Moscow is a metropolis in a league with the likes of New York, Paris, and Tokyo. It is Russia’s political and cultural centre, famous amongst tourists. It offers a rich cultural experience and opens the doors to a diverse culture. In addition, Moscow boasts 800 years of history, a patchwork of many political and cultural phases.
As a tourist, it’s easy to become quickly overwhelmed by the sheer number of sites available to visit. However, the metro allows you to get from A to B quickly, and is, in itself, an attraction. The subways are like a palace in the underground.
Edifices like the Kremlin, the Lenin Mausoleum, and the Basilius Cathedral are each architectural masterpieces with a unique style. Staying in the heart of the city – near the ‘Red Square’- looking around, and absorbing the atmosphere is something indescribable. And that is only the tip of the iceberg.
There is something for every taste. If you are a shopaholic, you can go to the GUM, a department store featuring both designer brands like Dior and more affordable ones like Zara. If you have a passion for art, the Puschkin Museum is home to paintings by Van Gogh and Rembrandt. After an exhausting sightseeing trip, you can conclude the day by enjoying a performance at the world-renowned Bolschoi Theater.
The city has many good aspects, and its infrastructure was improved in 2018 when it held the Football World Cup. However, this is only one side of the medal.
Moscow shows the shiny side to tourists, but there are always two sides to be considered. Moscow is the city of contrasts. On the one hand, we have impressive buildings, a long history, and a rich culture but on the other hand, there are many problems which are only visible if you scratch beneath the surface.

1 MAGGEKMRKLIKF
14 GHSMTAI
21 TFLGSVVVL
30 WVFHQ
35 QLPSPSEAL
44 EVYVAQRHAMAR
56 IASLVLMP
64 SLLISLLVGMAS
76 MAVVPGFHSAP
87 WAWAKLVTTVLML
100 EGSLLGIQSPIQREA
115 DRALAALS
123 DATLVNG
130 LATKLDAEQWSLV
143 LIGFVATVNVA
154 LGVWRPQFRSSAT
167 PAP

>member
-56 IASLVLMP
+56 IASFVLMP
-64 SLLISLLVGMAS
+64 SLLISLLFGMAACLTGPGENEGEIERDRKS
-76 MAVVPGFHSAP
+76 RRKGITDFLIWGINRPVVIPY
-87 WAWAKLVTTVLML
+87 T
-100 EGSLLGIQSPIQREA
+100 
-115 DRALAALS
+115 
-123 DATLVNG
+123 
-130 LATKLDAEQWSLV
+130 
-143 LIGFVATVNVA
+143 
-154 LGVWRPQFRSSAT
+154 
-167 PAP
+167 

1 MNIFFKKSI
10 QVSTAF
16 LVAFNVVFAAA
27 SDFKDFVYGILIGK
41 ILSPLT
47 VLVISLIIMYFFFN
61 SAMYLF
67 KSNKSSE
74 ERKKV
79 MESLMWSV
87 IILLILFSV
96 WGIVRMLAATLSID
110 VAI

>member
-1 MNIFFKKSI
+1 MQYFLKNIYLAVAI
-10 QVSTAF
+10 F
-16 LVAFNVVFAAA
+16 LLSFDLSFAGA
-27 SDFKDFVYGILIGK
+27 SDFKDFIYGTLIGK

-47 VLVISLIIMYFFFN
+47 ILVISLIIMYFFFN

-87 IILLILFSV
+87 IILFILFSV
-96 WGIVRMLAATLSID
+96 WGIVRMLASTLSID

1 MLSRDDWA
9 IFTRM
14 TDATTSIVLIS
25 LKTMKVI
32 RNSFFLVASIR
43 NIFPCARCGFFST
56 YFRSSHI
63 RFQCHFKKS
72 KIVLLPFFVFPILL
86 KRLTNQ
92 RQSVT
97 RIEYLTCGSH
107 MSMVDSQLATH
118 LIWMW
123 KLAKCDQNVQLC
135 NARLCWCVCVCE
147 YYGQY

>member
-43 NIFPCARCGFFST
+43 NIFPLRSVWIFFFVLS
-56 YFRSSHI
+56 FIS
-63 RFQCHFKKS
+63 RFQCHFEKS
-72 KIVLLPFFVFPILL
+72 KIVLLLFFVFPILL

There are many dark places like the garage settlement near the ‘MSU’, the Lomonosov Moscow State University, where illegal deals and acts take place.
Furthermore, the city is divided. You have many beautiful buildings in the inner city but the further you go away from the centre the more you start to see a new face. Many regions are neglected for the sake of attracting tourists. Western sanctions and sinking oil prices lead to an increase in the number of people below the poverty line and, during the preparations for the football world championship in 2018, many homeless people were deported so they didn’t bother the tourists.
In conclusion, where there is light there are also shadows. Many unpleasant things are hidden, often in the hopes of attracting tourists. Be aware and remain cautious, so you don’t get lost in the dark. We only see the things we want to see. Always remember that the coin has two sides.
Capitals are places where dreams come true, there are a lot of picturesque sites, brilliant opportunities and discoveries. But behind the beautiful life of a big city, there are hidden dark sides.
Berlin charms us with its beauty: well-maintained parks, cozy gardens, and marvelous architectural buildings. But there is always the flip side of the coin.
One of Berlin’s problems is beggars. You can see them in public places like parks or train stations. Here they illegally beg for money. Some of the beggars solicit money around streets cafes and scare some people away. It is getting more and more dangerous in the streets especially in the night. However, the government introduces harsh punishment for street panhandlers and even has a special system for beggars to help them overcome their ‘unhealthy’ lifestyle and start their life from scratch.
Another issue is Berlin’s traffic system: S-Bahn and U-Bahn. The people of the capital are tired of everlasting accidents, track maintenance, and late arrival. If there is snowfall, downpour or thunderstorm outside, transport can not work and people have to go on foot. Even if you go by car you can come across a parking problem. In the city center, it is very difficult to park a car, moreover, parking places are very expensive.
One of the most serious challenges of Berlin’s life is drugs. Even teenagers can be asked to buy weed. The place of drug proliferation is considered to be Gorlitzer Park- a symbol of freedom. Some people come here not to enjoy pleasant weather but to buy a new dose of
drugs. The government tried to solve the problem of introducing special zones for drug dealers but the only thing that people can say is that the question is far from being settled.
The last dark side of Berlin that I want to tell you about is Abou Chaker Clan. This is a crime group that consisted of Arabs residing in Berlin. They are well known for drug dealing, extortion, robbery, arms sales, and controlling many Berlin streets such as Kurfürstendamm Avenue and Red Light District in Oranienburg Straße The crime that the clan commits is a serious public issue.